And don't get me onto the topic of those old hags with the scythe-hubbed shopping trolleys and the umbrellas, which they hold at just the right height to take your eyes out if you walk uncautiously past.

Luckily, although obviously enough they're not serving out on the terrasse at this time of year, le Refuge is still open, so the gang of three met up to down a bit of anti-freeze. Beckham, as usual, was late - which meant we had to pay full price for our drinks - but being made of stern stuff we resolutely attacked the bowls of nibbles that arrived with the glasses. (Bryan's philosophy is that one should always get on the good side of at least one waitress. And if, for some reason, you cannot actually sleep with them, at least make it clear that you'd like to do so. This seems to work wonders, although I cannot personally vouch for it.)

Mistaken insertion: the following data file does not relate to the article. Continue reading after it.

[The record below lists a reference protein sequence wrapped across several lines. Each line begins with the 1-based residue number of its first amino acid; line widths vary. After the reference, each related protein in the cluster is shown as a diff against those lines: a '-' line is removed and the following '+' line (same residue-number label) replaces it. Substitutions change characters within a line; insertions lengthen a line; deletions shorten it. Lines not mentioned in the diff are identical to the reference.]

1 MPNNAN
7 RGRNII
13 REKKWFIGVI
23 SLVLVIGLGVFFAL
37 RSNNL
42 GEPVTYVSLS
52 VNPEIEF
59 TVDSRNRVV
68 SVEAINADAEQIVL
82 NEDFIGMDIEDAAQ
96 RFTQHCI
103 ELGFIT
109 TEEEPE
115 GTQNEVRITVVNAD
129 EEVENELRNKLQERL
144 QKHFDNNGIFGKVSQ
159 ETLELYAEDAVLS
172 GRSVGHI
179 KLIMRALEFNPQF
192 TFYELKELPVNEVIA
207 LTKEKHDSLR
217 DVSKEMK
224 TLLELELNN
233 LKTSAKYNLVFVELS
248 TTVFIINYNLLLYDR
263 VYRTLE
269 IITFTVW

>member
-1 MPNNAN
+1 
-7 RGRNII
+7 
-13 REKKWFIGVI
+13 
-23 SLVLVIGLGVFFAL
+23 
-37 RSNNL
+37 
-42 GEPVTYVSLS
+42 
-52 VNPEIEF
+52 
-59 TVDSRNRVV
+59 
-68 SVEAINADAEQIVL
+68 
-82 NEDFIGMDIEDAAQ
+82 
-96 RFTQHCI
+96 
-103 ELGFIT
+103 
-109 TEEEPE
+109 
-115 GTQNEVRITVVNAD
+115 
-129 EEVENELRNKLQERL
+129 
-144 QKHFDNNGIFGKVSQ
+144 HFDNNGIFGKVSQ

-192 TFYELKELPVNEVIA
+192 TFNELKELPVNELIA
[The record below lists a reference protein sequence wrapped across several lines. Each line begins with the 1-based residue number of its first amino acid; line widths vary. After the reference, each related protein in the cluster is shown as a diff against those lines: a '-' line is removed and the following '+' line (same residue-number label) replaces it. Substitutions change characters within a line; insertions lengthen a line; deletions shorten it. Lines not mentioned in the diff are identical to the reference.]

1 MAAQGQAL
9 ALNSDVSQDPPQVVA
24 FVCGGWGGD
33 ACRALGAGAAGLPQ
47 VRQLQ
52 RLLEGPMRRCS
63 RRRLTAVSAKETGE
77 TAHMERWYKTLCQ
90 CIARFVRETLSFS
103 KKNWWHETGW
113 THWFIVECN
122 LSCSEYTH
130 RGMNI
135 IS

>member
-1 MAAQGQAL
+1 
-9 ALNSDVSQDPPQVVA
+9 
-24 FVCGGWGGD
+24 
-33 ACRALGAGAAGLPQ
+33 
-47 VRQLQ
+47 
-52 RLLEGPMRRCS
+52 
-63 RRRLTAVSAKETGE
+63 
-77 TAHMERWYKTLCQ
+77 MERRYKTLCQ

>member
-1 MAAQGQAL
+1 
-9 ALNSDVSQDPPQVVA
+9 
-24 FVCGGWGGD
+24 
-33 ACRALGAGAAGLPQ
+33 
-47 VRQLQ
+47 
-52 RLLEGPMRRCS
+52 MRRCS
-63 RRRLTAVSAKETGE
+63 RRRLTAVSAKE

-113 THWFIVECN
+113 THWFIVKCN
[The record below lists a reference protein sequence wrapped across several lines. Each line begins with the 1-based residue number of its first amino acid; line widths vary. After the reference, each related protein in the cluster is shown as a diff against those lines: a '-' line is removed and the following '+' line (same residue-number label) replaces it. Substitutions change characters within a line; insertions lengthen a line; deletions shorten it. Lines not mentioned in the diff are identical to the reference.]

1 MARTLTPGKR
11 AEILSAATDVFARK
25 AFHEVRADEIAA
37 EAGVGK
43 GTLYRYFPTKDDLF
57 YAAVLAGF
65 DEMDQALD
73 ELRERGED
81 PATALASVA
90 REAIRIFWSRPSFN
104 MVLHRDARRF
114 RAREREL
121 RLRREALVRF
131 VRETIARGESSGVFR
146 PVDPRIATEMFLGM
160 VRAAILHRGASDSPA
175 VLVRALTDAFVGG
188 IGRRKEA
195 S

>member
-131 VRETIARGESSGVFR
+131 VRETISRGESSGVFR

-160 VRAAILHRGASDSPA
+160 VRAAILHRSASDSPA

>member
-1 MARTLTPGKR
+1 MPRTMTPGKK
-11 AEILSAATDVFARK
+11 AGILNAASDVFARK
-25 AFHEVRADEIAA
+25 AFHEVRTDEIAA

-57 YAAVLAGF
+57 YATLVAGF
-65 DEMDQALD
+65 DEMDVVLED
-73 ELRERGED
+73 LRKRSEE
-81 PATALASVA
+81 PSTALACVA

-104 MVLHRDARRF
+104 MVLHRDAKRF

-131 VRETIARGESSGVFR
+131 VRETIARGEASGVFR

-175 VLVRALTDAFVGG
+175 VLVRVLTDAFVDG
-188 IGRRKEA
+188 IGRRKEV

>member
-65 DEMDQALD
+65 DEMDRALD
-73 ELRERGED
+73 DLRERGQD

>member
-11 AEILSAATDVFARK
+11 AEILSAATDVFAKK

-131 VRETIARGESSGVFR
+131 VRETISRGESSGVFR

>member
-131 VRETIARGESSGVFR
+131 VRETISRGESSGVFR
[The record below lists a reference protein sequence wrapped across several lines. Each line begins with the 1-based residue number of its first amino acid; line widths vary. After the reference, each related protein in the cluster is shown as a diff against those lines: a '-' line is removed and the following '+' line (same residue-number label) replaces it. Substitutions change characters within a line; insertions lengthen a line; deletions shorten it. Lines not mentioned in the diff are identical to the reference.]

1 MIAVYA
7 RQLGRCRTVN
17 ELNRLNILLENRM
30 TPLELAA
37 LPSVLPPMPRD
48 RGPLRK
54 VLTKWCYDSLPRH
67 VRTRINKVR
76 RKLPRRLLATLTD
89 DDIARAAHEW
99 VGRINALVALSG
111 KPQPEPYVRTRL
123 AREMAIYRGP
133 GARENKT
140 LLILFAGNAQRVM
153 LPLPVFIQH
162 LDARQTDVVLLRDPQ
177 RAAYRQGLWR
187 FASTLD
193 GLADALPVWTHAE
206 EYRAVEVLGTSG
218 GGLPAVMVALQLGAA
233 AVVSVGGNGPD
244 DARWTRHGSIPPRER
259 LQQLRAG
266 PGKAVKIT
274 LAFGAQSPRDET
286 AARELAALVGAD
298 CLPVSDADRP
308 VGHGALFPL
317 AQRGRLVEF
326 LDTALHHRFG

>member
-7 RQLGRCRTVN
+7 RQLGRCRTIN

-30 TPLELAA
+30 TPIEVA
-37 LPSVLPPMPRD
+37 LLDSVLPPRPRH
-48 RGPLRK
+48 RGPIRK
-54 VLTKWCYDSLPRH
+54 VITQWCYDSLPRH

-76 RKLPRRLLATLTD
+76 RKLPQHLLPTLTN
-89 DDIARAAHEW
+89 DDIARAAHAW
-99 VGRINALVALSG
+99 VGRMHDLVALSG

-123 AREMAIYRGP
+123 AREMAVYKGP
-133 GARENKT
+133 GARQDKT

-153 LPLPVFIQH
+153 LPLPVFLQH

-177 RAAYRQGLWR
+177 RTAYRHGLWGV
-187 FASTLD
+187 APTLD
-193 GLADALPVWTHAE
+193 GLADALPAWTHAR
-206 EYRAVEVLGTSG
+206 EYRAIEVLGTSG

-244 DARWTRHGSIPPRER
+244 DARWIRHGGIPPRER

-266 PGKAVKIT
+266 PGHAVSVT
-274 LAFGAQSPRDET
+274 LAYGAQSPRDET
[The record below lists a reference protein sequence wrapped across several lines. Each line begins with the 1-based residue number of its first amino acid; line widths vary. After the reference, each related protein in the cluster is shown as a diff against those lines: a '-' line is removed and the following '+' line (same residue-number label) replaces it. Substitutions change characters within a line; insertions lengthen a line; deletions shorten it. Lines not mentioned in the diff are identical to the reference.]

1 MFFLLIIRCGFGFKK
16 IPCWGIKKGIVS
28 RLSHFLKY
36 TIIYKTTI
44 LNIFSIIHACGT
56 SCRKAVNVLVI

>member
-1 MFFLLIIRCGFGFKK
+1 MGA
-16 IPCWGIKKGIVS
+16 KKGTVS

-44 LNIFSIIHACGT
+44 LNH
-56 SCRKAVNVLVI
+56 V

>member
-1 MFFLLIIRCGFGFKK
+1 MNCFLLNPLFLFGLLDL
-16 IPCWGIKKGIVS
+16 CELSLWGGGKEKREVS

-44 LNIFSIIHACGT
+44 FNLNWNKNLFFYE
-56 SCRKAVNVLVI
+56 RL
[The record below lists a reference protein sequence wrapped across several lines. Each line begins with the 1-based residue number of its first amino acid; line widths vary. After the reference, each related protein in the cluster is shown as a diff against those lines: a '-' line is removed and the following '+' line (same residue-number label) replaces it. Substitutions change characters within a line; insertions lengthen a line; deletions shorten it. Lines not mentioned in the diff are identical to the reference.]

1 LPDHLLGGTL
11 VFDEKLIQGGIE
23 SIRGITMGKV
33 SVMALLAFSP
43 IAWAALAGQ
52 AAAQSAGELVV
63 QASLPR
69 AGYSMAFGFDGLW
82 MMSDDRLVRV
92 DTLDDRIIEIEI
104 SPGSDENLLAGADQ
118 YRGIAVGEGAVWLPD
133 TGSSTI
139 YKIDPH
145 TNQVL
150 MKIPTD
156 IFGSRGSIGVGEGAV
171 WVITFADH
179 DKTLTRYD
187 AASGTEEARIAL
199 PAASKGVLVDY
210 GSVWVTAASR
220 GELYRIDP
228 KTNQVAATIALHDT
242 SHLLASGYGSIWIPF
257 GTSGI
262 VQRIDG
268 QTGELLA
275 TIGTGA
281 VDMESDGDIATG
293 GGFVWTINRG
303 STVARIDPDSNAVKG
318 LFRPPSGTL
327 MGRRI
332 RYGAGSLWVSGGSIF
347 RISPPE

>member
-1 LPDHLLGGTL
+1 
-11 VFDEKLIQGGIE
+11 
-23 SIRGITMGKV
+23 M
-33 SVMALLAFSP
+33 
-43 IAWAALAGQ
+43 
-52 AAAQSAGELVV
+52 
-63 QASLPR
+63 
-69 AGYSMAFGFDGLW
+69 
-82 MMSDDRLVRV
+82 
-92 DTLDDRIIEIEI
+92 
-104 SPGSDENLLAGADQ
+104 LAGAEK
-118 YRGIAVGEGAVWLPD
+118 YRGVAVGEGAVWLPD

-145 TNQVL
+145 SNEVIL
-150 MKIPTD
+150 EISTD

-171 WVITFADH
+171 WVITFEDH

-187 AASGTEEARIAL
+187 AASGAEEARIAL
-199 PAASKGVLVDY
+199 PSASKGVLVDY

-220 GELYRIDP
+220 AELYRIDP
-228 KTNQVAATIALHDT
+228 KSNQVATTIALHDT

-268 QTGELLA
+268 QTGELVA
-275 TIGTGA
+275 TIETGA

The conversation turned, as it will sometimes, to various stupidities we've committed and thence to books like "A Year in the Merde", which celebrate them - which led, in turn, to my confessing to my continuing confusion with the French language. (Not to mention a sad tendency to alliteration.) And as Bryan said, anyone can write a book about the problems of communicating with a plumber in Paris: the bewilderment that ensues when both parties to a conversation are certain that they've understood when in fact it's the complete opposite is something else again.

So I am going to sue the arse off Bryan, should ever he go through with his threats to use my solecisms and travail with the French language as the basis for a book. I have evidence of prior publication, for gods sake! Perhaps I should wait until it becomes a major motion picture, perhaps with Meryl Streep, and there's the prospect of some money in it.